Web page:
Researchers to offer tool for breaking into Oracle databases
Free tools for breaking into Oracle databases will be released at Black Hat and Defcon next week.
During their presentation at the Black Hat and Defcon hacker conferences next week in Las Vegas, security experts will release a tool that can be used to break into Oracle databases.
Chris Gates and Mario Ceballos will present Oracle Pentesting Methodology and give out "all the tools to break the 'unbreakable' Oracle as Metasploit auxiliary modules," according to a summary of their presentation on the Defcon Web site.
The tools are designed to help companies determine whether their systems are vulnerable, Gates said in an e-mail response to questions from CNET News. "There wasn't a good set of (free) tools for auditing Oracle databases," he said.
Gates said he did not contact Oracle about his presentation because none of the exploits or exploitation methods are new and information about ways to mitigate the attacks has been public for some time.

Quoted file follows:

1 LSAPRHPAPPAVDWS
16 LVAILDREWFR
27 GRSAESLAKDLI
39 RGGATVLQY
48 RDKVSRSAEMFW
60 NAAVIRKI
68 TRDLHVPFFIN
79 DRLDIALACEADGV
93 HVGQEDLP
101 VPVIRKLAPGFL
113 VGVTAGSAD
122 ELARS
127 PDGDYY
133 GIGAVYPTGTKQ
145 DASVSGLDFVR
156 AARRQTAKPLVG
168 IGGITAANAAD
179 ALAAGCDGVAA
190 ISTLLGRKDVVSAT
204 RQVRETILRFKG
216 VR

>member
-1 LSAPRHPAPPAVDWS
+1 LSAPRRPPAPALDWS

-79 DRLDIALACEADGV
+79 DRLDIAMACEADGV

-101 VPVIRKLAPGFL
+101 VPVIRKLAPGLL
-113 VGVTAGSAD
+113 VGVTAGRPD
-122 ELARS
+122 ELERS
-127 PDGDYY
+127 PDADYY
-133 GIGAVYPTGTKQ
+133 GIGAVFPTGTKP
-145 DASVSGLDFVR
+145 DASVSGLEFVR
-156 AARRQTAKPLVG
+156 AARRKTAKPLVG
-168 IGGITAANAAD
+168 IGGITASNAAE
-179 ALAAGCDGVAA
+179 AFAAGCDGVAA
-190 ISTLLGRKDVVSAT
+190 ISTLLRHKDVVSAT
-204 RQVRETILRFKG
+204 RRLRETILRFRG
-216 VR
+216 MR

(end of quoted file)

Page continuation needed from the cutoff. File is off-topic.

"If administrators haven't applied the patches, then the databases were/are vulnerable," he said when asked if the release of his tool will expose companies running Oracle databases to attack. "Plenty of other tools exist to do exactly what we are releasing. These tools just help streamline the penetration testing process."
Gates is a member of the Metasploit project, an open-source platform used for developing, testing, and using exploit code and sharing information related to finding vulnerabilities.
"Over the years there have been tons of Oracle exploits, SQL Injection vulnerabilities, and post exploitation tricks and tools that had no order, methodology, or standardization, mainly just random .sql files. Additionally, none of the publicly available Pentest Frameworks have the ability to leverage built-in package SQL Injection vulnerabilities for privilege escalation, data extraction, or getting operating system access," the presentation summary says.
"We've created your version and SID enumeration modules, account bruteforcing modules, ported all the public (and not so public) Oracle SQL Injection vulnerabilities into SQLI modules (with IDS evasion examples for 10g/11g), modules for OS interaction, and modules for automating some of our post exploitation tasks," the summary says.
An Oracle spokesperson said the company had no comment.
Updated at 2 p.m. PDT with comment from Gates.